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Saturday 16 July: The caves on the border of Derbyshire and Staffordshire have provided important evidence about Derbyshire pre-history. The bones of animals and later remains from people were excavated in the middle of the last century. They are being studied again by Umberto Albarella, Reader in Zooarchaeology at the University of Sheffield. Is there more we can find out about Peak District Pre-history: Dowel and Fox Holes Caves ?

Antler point, Fox Hole Cave.

Antler point, Fox Hole Cave.

Sunday 17 July: At the end of the 1700s, the business men of Derbyshire chose Joseph Wright of Derby to paint their portraits. Joseph Wright also painted important records of the changing landscape as mills were built at Cromford and down the Derwent Valley. Jonathan Wallis, from Derby Museums, with its nationally designated collection of the artist’s work, takes a fresh look at Joseph Wright’s Derbyshire.

Wright of Derby, Joseph; Dovedale by Derbyshire, Moonlight; Derby Museums Trust; http://www.artuk.org/artworks/dovedale-by-derbyshire-moonlight-61217

Dovedale by Moonlight, Derbyshire, Joseph Wright of Derby, Derby Museums Trust.

Tuesday 19 July:  Are there really Mermaids in Derbyshire? Among Buxton Museum’s top 10 exhibits is our pin-up girl, the mermaid. Its conservator, Anita Hollinshead, shares its history, secrets and the stories that continue to intrigue us.

The Buxton Mermaid

The Buxton Mermaid

Wednesday 20 July: Love it or hate it, Buxton Museum has the best collection of inlaid Derbyshire Marble anywhere. Ros Westwood (yes, that’s me) the Museums Manager at Buxton Museum will explore Ashford Black Marble: not black, or marble.  

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Ashford Black Marble with inlay.

Thursday 21 July: Buxton has long been a tourist destination. An excavation of Lismore Fields to the west of the town in the 1980s found some of the earliest evidence of these people from more than 10,000 years ago. Daryl Garton, the site archaeologist, will tell more about Lismore Fields: evidence of early visitors to Buxton.

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Part of a bowl found at Lismore Fields, Buxton.

Friday 22 July: The discovery of up to three cave lions in the quarries at Hindlow in the 1950s provided some of the most spectacular animal remains in the museum’s collections. In the Ice Age, lions were animals to fear and respect. Dr Jill Cook, Curator of Ice Age Art at the British Museum will tell more about Cave Lions in Derbyshire and Abroad.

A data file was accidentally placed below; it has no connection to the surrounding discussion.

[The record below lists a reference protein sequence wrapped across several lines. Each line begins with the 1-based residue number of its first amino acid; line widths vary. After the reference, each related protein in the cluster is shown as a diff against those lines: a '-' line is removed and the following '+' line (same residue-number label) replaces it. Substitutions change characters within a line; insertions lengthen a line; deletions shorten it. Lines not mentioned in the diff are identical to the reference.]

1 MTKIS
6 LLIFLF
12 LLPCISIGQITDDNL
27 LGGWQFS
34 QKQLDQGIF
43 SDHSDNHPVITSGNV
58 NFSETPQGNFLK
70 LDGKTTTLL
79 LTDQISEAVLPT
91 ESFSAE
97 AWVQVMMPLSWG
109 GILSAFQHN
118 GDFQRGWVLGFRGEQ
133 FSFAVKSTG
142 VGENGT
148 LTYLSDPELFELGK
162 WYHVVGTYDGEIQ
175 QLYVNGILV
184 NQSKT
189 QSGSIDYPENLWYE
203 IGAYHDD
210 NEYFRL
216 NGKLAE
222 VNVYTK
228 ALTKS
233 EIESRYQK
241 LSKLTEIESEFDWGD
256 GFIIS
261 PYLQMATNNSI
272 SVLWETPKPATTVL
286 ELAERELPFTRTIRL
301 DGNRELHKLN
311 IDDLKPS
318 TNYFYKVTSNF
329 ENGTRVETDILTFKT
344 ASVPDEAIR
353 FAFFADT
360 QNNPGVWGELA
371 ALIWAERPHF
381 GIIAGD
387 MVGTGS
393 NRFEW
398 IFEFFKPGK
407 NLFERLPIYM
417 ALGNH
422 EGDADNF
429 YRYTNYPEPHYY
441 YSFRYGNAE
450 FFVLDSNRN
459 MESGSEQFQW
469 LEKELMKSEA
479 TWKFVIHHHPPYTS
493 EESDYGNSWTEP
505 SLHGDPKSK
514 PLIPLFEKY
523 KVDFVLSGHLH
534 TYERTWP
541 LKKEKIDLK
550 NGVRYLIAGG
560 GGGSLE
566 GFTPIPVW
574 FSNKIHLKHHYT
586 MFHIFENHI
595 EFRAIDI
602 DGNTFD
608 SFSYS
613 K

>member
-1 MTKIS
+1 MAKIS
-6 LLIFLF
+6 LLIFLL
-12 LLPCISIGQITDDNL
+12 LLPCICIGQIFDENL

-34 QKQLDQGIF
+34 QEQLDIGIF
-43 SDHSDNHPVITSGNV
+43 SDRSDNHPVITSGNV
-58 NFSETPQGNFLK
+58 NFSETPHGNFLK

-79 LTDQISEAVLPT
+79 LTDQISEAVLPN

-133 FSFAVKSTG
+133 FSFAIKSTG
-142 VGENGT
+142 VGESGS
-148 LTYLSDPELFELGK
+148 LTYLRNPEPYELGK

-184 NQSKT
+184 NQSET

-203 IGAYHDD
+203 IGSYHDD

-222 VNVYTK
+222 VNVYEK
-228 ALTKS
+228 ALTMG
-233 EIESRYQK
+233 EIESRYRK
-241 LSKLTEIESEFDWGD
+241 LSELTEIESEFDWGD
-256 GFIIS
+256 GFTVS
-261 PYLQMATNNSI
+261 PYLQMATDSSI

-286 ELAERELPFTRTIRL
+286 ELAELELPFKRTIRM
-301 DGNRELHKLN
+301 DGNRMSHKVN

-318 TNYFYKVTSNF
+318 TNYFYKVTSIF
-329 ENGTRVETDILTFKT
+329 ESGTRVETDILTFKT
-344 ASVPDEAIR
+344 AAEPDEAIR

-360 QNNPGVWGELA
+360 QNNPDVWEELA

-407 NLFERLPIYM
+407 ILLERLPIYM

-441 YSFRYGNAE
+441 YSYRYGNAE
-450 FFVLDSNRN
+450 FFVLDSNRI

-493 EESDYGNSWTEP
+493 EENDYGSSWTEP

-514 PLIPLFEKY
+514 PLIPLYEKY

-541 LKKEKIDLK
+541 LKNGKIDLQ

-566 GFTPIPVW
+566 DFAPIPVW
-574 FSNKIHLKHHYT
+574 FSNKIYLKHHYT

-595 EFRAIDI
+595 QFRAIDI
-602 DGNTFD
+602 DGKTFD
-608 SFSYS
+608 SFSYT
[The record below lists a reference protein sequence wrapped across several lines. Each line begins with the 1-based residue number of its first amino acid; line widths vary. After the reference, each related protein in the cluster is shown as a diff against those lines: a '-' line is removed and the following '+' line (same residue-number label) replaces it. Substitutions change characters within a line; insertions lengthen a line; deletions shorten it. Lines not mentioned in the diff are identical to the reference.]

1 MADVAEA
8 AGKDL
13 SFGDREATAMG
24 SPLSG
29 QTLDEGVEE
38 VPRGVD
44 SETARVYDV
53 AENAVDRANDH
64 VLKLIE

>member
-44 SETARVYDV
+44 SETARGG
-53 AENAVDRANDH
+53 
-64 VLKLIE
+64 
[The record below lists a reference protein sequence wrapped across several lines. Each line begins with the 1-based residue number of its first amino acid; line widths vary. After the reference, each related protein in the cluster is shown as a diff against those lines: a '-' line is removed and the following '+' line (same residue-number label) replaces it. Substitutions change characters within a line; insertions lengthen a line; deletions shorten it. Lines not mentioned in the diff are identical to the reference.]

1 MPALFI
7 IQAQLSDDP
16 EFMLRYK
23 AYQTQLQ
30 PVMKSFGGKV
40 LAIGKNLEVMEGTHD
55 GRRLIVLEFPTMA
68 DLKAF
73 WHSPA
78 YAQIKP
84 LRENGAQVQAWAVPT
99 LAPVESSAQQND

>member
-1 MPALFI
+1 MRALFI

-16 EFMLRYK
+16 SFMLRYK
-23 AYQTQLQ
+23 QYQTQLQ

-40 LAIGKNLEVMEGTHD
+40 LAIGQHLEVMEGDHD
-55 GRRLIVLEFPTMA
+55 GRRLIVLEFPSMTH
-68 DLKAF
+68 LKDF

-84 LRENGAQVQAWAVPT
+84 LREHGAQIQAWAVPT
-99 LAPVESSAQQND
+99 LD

The foot of a cave lion, Hindlow.

The foot of a cave lion, Hindlow.

Saturday 23 July:  A generation of children have grown up braving the growl of the museum bear. Dr Hannah O’Regan from the University of Nottingham wants to know when the last bear roamed Britain. In Bear Detective:  the History of Britain’s largest carnivore she will look at the evidence, the facts and myths.

The growling Buxton Bear is currently a visitor favourite.

The growling Buxton Bear is a visitor favourite.

Sunday 24 July: I’ve kept this date, just in case – there are so many people helping the project, there may be a Stop Press to capture your attention…so keep a look out on Twitter.

UPDATE:  Julia Farley, curator of British & European Iron Age collections at the British Museum, will join us on 24 July to explore everyday life in the Iron Age.

I look forward to seeing you. The lectures will be in the Project Space, so there will be limited seating. Admission is free, but your donations will be appreciated. And we are grateful to the Heritage Lottery Fund and all the organisations that our specialists represent for generously helping to make this programme successful.

We are getting nearer testing the digital options for collections in the Landscape too. So if you enjoy this programme, look out for that too.

Lions and Tigers and Bears, oh my!

I’m pleased to share this blog post by Kidology Arts, Artists in the Residence for the project. Hopefully the first of many posts!

Kidology - Artists in the Landscape

As artists in residence at Buxton museum, we have spent the last few weeks exploring the ice age animal bones and in the museum collections. Richard has been sketching and painting and I have been composing, playing and recording in response.

We decided to pay our first visit to one of the places in the Derbyshire landscape where these bones were found, High Wheeldon.

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The sound of the crows and jackdaws echoing between the hill and the stone cliff was amazing and I managed to record some of them despite battling against the wind. While Richard hiked to the top to get a better view for sketching, I tried to get a clean recording of the beautiful stonechats at the foot of the hill. We managed a recording of the wind and a very windswept sketch from the top of the hill. We did, however, leave with some extremely beautiful photographs…

It’s…